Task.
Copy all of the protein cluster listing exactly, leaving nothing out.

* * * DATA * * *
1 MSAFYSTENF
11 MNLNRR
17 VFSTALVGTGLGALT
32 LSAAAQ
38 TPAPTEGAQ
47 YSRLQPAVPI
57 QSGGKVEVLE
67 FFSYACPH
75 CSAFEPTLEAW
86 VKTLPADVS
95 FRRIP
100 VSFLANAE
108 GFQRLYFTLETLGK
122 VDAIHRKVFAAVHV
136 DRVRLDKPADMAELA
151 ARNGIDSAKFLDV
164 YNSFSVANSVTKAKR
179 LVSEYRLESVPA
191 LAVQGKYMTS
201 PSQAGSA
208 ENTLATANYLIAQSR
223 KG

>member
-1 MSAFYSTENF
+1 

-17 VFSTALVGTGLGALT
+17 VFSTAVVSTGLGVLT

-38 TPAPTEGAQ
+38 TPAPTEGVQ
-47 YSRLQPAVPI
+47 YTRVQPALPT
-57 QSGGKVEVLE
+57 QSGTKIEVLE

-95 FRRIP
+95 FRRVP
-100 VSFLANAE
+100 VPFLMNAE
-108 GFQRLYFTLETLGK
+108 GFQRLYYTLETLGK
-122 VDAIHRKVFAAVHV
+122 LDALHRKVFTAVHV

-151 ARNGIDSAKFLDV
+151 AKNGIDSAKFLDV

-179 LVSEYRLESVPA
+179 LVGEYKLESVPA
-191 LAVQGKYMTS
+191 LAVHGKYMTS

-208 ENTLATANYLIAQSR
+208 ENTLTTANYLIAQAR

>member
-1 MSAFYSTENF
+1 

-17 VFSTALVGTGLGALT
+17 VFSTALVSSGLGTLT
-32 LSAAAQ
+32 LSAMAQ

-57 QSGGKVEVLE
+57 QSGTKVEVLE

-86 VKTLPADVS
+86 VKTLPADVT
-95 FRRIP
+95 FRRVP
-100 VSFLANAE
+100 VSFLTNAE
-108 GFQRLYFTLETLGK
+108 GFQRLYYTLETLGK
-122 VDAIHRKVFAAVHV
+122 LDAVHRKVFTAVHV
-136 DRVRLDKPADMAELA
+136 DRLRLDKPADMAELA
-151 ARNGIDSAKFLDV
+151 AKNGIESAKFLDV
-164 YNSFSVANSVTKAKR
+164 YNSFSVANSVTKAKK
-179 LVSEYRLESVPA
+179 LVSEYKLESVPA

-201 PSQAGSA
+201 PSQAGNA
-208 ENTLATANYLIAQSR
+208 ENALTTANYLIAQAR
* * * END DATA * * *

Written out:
1 MSAFYSTENF
11 MNLNRR
17 VFSTALVGTGLGALT
32 LSAAAQ
38 TPAPTEGAQ
47 YSRLQPAVPI
57 QSGGKVEVLE
67 FFSYACPH
75 CSAFEPTLEAW
86 VKTLPADVS
95 FRRIP
100 VSFLANAE
108 GFQRLYFTLETLGK
122 VDAIHRKVFAAVHV
136 DRVRLDKPADMAELA
151 ARNGIDSAKFLDV
164 YNSFSVANSVTKAKR
179 LVSEYRLESVPA
191 LAVQGKYMTS
201 PSQAGSA
208 ENTLATANYLIAQSR
223 KG

>member
-1 MSAFYSTENF
+1 

-17 VFSTALVGTGLGALT
+17 VFSTAVVSTGLGVLT

-38 TPAPTEGAQ
+38 TPAPTEGVQ
-47 YSRLQPAVPI
+47 YTRVQPALPT
-57 QSGGKVEVLE
+57 QSGTKIEVLE

-95 FRRIP
+95 FRRVP
-100 VSFLANAE
+100 VPFLMNAE
-108 GFQRLYFTLETLGK
+108 GFQRLYYTLETLGK
-122 VDAIHRKVFAAVHV
+122 LDALHRKVFTAVHV

-151 ARNGIDSAKFLDV
+151 AKNGIDSAKFLDV

-179 LVSEYRLESVPA
+179 LVGEYKLESVPA
-191 LAVQGKYMTS
+191 LAVHGKYMTS

-208 ENTLATANYLIAQSR
+208 ENTLTTANYLIAQAR

>member
-1 MSAFYSTENF
+1 

-17 VFSTALVGTGLGALT
+17 VFSTALVSSGLGTLT
-32 LSAAAQ
+32 LSAMAQ

-57 QSGGKVEVLE
+57 QSGTKVEVLE

-86 VKTLPADVS
+86 VKTLPADVT
-95 FRRIP
+95 FRRVP
-100 VSFLANAE
+100 VSFLTNAE
-108 GFQRLYFTLETLGK
+108 GFQRLYYTLETLGK
-122 VDAIHRKVFAAVHV
+122 LDAVHRKVFTAVHV
-136 DRVRLDKPADMAELA
+136 DRLRLDKPADMAELA
-151 ARNGIDSAKFLDV
+151 AKNGIESAKFLDV
-164 YNSFSVANSVTKAKR
+164 YNSFSVANSVTKAKK
-179 LVSEYRLESVPA
+179 LVSEYKLESVPA

-201 PSQAGSA
+201 PSQAGNA
-208 ENTLATANYLIAQSR
+208 ENALTTANYLIAQAR